Evie Wyld’s After the Fire, a Still Small Voice was one of my favourite reads of 2009; so naturally I’ve been looking forward to her second novel, All the Birds, Singing (published in June). Her Granta piece, ‘After the Hedland’, is taken from that novel. We meet Jake, a woman on a sheep station somewhere in Australia; she’s on the run, but her past is about to catch up with her.
‘After the Hedland’ is perhaps best seen as a portrait of a period in Jake’s life. Wyld captures the rough edges and physicality of Jake’s work and lifestyle. Jake herself proves to be an intriguing character: I ended up wanting to know more about where she’d come from and where she was going – which takes me back to anticipating the novel once more.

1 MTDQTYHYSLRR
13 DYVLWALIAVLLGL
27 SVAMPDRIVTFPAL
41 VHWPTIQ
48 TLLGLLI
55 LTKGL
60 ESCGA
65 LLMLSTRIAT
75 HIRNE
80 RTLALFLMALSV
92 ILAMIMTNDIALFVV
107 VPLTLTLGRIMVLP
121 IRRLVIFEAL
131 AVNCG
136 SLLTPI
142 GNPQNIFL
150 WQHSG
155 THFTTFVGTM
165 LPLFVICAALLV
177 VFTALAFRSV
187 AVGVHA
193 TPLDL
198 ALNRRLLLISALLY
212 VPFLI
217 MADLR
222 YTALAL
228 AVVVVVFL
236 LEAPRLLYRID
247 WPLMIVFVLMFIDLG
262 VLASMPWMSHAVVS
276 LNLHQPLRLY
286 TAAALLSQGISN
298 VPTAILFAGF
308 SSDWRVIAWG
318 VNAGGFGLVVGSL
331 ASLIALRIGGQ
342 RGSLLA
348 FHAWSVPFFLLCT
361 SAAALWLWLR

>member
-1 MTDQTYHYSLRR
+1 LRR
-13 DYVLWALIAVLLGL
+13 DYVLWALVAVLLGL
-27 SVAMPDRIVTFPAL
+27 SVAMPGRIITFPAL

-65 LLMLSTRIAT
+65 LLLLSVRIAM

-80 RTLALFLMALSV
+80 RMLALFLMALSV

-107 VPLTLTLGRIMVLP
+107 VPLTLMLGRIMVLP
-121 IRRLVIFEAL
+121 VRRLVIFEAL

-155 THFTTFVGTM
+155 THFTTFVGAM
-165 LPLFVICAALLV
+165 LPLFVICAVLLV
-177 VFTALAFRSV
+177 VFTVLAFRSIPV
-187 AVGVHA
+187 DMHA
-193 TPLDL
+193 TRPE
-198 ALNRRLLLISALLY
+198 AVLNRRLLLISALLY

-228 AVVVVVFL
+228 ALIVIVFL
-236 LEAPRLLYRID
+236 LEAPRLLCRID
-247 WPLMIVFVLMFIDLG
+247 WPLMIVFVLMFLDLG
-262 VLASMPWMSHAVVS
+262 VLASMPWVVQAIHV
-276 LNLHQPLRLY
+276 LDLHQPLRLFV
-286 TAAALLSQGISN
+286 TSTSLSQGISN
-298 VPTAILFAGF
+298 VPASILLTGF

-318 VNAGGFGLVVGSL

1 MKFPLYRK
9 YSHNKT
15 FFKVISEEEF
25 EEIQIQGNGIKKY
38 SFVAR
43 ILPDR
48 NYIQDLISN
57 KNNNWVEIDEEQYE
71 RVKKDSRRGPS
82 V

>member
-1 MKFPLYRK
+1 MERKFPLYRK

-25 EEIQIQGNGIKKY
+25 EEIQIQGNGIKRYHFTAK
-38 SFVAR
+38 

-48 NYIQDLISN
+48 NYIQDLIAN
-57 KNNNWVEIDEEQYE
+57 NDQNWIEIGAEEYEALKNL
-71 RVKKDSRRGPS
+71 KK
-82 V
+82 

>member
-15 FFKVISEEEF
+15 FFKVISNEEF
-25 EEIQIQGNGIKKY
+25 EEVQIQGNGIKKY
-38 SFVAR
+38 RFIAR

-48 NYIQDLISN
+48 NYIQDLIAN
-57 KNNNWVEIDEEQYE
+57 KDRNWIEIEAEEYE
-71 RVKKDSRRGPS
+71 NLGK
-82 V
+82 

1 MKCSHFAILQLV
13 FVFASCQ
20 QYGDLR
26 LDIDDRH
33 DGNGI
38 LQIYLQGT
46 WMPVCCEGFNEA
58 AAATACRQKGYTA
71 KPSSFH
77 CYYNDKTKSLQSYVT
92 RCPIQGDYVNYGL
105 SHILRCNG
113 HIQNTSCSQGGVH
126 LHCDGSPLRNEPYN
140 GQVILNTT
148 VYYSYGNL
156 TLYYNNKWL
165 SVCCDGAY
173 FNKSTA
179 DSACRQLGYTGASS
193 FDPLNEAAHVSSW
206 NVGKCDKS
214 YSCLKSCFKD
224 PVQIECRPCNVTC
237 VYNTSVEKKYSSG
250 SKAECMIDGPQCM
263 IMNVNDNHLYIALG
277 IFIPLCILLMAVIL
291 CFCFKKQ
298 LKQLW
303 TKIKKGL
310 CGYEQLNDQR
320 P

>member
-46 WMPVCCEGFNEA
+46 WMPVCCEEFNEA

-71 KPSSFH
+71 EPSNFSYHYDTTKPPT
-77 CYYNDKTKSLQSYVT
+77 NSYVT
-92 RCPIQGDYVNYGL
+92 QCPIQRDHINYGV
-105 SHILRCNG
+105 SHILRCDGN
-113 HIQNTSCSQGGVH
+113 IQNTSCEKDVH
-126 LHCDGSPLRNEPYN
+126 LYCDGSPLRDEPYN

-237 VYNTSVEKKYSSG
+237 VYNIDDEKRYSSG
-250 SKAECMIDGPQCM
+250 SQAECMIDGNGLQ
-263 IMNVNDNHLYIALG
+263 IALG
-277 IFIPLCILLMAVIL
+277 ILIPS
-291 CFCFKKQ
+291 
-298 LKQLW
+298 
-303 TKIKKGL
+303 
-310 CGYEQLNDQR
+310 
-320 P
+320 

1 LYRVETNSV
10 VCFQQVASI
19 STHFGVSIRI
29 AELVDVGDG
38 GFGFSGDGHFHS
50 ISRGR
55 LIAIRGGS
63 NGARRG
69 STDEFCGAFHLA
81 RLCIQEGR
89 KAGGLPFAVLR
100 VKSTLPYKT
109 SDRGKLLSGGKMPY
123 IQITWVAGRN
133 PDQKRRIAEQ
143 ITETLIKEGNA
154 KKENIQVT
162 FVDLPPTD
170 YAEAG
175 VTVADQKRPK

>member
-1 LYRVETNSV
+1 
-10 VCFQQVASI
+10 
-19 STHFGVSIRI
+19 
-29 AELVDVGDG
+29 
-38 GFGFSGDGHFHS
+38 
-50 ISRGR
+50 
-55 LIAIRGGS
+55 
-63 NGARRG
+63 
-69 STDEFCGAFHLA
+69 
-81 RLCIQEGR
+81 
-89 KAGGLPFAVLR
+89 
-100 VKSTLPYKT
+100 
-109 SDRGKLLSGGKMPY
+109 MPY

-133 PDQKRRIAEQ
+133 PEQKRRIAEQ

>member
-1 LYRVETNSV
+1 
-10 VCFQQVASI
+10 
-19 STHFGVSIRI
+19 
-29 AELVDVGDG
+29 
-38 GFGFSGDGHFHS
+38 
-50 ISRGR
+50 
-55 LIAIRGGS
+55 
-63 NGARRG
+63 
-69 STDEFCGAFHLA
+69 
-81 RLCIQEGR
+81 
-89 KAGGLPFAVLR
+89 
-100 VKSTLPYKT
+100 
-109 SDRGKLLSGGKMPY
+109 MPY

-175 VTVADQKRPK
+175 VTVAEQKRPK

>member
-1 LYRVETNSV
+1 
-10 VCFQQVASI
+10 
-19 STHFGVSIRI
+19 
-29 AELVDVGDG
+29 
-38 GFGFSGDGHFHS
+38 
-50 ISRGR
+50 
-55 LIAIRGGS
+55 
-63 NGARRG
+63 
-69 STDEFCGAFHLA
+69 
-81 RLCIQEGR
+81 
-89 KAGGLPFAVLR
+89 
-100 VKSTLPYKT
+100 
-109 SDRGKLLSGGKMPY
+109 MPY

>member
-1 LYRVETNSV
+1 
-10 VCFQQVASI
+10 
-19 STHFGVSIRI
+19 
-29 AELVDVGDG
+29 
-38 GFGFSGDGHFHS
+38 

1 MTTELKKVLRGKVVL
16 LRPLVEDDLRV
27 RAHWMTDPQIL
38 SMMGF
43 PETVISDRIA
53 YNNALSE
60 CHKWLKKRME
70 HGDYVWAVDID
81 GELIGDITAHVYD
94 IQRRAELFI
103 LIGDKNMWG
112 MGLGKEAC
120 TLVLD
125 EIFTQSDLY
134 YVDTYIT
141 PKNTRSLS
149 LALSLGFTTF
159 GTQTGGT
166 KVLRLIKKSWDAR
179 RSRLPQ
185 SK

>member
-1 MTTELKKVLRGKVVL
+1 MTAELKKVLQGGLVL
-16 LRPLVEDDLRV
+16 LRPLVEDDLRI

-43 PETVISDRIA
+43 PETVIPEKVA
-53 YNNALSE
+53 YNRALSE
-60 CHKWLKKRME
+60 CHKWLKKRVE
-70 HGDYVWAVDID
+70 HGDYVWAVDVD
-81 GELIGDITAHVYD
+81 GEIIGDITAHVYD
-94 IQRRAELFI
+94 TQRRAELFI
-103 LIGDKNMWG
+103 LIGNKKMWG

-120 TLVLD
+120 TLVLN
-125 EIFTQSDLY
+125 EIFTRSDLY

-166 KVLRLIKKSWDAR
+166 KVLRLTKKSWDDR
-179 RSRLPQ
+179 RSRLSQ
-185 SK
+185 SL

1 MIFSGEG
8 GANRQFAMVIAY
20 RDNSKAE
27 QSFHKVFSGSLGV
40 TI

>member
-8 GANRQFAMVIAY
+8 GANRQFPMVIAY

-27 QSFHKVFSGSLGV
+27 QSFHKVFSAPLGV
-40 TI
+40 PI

This is part of a series of posts on Granta 123: Best of Young British Novelists 4. Click here to read the rest.
I’ve now read All the Birds, Singing, and you’ll find my review here. Doing that has certainly changed the context of ‘After the Hedland’ – I don’t think I twigged that its three sections were arranged in reverse chronological order, for one thing. And my comment about wanting to know more about where Jake had come from and where she was going makes me smile now I’ve read the book; unwittingly, I was closer to it than I could have imagined.